1 of 5
Peppermint Energy headquartered in Sioux Falls, S.D. produces portable, plug-and-play solar generators.
2 of 5
FORTY2 in Haiti
The FORTY2 brings reliable electricity to developing areas around the world including Haiti.
3 of 5
Developed from a 3D printed prototype made from strong ABS plastic, the FORTY2 is a solar generator using sunlight to power lights and laptops
4 of 5
Designs for Hope, a nonprofit organization located in Alabama, created an inexpensive, durable device that holds a generator on a bike, harvests its power and conditions the electricity to feed a battery. These prototypes were created by a Dimension 3D Printer from Stratasys
Designs for Hope
5 of 5
Orphanage workers in Uganda attach the generators to bicycles to charge batteries that power cell phones and other devices.
Stratasys' 3D printing technology is bringing energy to some of the world's underdeveloped regions.
Additive manufacturing, according to the industry giant, has the potential to compress supply chains, minimise materials and energy use and reduce waste, according to the US Department of Energy, but beyond streamlining production processes companies are also using 3D printers to bring innovative, low-cost energy solutions to the market itself – including portable solar arrays and bicycle-powered generators.
Peppermint Energy and Designs For Hope are just two of the numerous organisations using 3D printing technology from 3D printer manufacturer Stratasys to help individuals spur economic development, participate in emerging industries and access educational opportunities in areas of the world that don't have reliable access to electricity.
Worldwide, 1.3 billion people lack access to electricity, according to the International Energy Agency. South Dakota-based Peppermint Energy is determined to change that with its flagship product called the FORTY2. Like a solar plant in a suitcase, the FORTY2 is a portable array that draws enough energy from the sun to provide light, refrigerate medicine or food, or power a laptop. A battery connected to the array stores power for use when the sun is down.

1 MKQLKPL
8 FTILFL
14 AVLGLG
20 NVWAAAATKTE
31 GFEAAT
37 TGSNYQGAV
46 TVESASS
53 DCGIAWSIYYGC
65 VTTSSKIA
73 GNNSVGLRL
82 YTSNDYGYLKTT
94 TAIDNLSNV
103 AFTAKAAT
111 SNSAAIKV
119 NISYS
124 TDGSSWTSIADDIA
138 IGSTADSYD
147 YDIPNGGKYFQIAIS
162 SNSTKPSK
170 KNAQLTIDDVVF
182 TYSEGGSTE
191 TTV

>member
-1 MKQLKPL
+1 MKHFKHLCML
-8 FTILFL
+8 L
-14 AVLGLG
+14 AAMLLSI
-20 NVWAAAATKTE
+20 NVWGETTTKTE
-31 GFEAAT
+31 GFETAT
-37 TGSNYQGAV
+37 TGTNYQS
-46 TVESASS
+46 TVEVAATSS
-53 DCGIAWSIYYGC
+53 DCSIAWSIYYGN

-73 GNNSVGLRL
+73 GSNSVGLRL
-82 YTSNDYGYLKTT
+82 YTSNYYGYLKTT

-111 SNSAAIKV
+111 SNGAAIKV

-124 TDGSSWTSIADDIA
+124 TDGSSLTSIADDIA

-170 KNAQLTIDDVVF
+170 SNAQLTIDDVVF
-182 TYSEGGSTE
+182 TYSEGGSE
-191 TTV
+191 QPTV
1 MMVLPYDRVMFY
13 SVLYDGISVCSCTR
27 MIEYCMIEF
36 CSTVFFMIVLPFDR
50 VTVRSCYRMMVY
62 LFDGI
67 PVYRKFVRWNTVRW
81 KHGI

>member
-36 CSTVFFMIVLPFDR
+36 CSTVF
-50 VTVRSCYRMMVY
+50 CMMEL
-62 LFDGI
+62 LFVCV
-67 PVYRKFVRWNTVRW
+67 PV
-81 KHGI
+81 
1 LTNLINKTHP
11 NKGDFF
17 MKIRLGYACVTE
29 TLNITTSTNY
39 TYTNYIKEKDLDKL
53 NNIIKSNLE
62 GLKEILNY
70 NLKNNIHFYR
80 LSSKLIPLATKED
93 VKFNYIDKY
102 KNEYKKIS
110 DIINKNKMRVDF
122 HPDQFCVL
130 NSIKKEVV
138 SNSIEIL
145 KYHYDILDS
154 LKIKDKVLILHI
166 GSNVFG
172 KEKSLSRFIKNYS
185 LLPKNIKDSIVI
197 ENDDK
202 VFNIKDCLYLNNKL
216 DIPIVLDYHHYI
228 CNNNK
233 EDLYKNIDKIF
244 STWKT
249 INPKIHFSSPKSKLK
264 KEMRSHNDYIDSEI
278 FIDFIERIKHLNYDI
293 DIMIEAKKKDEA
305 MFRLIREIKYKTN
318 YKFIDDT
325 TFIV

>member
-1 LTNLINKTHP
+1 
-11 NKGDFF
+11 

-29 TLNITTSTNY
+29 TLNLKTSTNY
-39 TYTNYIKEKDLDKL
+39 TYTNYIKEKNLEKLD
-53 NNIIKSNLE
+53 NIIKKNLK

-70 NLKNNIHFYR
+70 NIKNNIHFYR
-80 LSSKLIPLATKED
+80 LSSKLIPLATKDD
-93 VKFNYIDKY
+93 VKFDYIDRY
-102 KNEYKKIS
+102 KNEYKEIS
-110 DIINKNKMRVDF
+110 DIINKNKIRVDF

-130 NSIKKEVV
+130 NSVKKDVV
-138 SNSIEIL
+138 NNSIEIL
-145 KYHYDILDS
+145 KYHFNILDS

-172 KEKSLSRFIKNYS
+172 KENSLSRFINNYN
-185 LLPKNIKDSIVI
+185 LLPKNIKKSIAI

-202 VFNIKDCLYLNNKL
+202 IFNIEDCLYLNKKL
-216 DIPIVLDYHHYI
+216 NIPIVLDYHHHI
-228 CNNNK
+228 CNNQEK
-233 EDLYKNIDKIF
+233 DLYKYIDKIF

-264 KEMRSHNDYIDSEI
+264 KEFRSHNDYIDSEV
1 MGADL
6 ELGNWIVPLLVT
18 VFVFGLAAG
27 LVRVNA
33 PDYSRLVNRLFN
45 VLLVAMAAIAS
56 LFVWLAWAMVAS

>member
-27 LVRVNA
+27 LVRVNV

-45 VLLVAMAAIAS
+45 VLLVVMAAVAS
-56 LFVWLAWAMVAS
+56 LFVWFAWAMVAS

For real-world design testing of the FORTY2, Peppermint Energy’s development team used Stratasys 3D printing technology to 3D print functional prototypes. At 3 ft wide and roughly 60 lbs, the FORTY2 required a robust housing strong enough to hold all of its components. The first full-scale prototype, built in a Stratasys Fortus 3D Production System, revealed some of the design considerations that led to the FORTY2's simple operation.
In response to the devastating Haiti earthquake in 2010, the FORTY2 was developed to bring emergency power to the area and is being used in the rebuilding efforts, as shown in this video.
"It's only when you see it in physical form that you realise the form and function should be the same," said Peppermint Energy co-founder Brian Gramm.
Using Stratasys FDM 3D printing technology, the team was able to quickly make modifications, allowing for fast improvements and saving an estimated $250,000 (£15,2383) in tooling costs. For example, a power switch is unnecessary; just opening the FORTY2 turns it on. The Peppermint team also decided to make the whole device even smaller than intended after carrying the first prototype proved awkward.
Another company, Designs For Hope in Alabama, has developed an inexpensive, durable device that enables rotational energy to be harvested and stored from one of the simplest and most readily available forms of transportation in developing regions worldwide, a bicycle. The device holds a generator on a bike, harvests its power and conditions the electricity for storage in a battery.
The development team began making prototypes on a Dimension 3D Printer from Stratasys, but the initial design had some flaws. After the team 3D printed out its first idea and held it next to a bicycle, they realised it wouldn't work, said Chris Bond, founder of Designs for Hope. After many design iterations and prototypes, made possible using the Dimension 3D Printer, the team finalized the device, and has since worked with missionary networks to place units in the field.
One recipient is a Uganda orphanage whose only power comes from a small solar-panel system. Orphanage workers commute seven to ten kilometers daily by bike. Once at work, they charge their cell phones from the solar panels, gobbling up limited power. Bond hopes his device alleviates this problem.
Bond remarked: "The beautiful thing is, they're using their bikes anyway. It's free energy."